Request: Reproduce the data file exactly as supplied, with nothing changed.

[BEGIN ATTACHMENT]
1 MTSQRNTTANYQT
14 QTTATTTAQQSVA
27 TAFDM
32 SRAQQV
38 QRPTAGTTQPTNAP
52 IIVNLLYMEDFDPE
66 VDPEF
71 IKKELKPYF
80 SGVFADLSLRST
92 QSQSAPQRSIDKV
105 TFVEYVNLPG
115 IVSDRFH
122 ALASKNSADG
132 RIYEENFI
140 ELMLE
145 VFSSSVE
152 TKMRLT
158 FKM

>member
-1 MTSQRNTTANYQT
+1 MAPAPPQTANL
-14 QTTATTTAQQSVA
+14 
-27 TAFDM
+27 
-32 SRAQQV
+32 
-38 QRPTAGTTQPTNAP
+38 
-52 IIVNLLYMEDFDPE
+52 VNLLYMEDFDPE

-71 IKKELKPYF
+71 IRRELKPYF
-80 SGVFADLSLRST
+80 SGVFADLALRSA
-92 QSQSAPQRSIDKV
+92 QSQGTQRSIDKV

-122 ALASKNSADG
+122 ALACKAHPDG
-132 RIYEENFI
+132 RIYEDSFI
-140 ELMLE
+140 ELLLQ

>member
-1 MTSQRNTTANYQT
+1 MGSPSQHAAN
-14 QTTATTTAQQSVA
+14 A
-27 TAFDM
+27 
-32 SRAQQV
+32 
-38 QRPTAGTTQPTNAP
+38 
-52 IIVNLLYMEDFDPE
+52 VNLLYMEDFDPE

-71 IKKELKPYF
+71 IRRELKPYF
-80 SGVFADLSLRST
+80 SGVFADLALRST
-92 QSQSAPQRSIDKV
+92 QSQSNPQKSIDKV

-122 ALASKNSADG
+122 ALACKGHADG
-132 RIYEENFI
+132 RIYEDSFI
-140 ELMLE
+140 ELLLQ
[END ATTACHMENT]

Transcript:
1 MTSQRNTTANYQT
14 QTTATTTAQQSVA
27 TAFDM
32 SRAQQV
38 QRPTAGTTQPTNAP
52 IIVNLLYMEDFDPE
66 VDPEF
71 IKKELKPYF
80 SGVFADLSLRST
92 QSQSAPQRSIDKV
105 TFVEYVNLPG
115 IVSDRFH
122 ALASKNSADG
132 RIYEENFI
140 ELMLE
145 VFSSSVE
152 TKMRLT
158 FKM

>member
-1 MTSQRNTTANYQT
+1 MAPAPPQTANL
-14 QTTATTTAQQSVA
+14 
-27 TAFDM
+27 
-32 SRAQQV
+32 
-38 QRPTAGTTQPTNAP
+38 
-52 IIVNLLYMEDFDPE
+52 VNLLYMEDFDPE

-71 IKKELKPYF
+71 IRRELKPYF
-80 SGVFADLSLRST
+80 SGVFADLALRSA
-92 QSQSAPQRSIDKV
+92 QSQGTQRSIDKV

-122 ALASKNSADG
+122 ALACKAHPDG
-132 RIYEENFI
+132 RIYEDSFI
-140 ELMLE
+140 ELLLQ

>member
-1 MTSQRNTTANYQT
+1 MGSPSQHAAN
-14 QTTATTTAQQSVA
+14 A
-27 TAFDM
+27 
-32 SRAQQV
+32 
-38 QRPTAGTTQPTNAP
+38 
-52 IIVNLLYMEDFDPE
+52 VNLLYMEDFDPE

-71 IKKELKPYF
+71 IRRELKPYF
-80 SGVFADLSLRST
+80 SGVFADLALRST
-92 QSQSAPQRSIDKV
+92 QSQSNPQKSIDKV

-122 ALASKNSADG
+122 ALACKGHADG
-132 RIYEENFI
+132 RIYEDSFI
-140 ELMLE
+140 ELLLQ